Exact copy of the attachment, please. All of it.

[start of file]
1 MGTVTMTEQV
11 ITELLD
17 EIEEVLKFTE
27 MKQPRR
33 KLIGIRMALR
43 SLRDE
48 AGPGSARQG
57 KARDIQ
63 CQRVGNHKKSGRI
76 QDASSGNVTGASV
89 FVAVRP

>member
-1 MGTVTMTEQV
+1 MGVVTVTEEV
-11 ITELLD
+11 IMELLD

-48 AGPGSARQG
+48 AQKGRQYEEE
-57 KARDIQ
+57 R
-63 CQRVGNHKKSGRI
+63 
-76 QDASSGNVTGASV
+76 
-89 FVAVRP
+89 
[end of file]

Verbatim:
1 MGTVTMTEQV
11 ITELLD
17 EIEEVLKFTE
27 MKQPRR
33 KLIGIRMALR
43 SLRDE
48 AGPGSARQG
57 KARDIQ
63 CQRVGNHKKSGRI
76 QDASSGNVTGASV
89 FVAVRP

>member
-1 MGTVTMTEQV
+1 MGVVTVTEEV
-11 ITELLD
+11 IMELLD

-48 AGPGSARQG
+48 AQKGRQYEEE
-57 KARDIQ
+57 R
-63 CQRVGNHKKSGRI
+63 
-76 QDASSGNVTGASV
+76 
-89 FVAVRP
+89 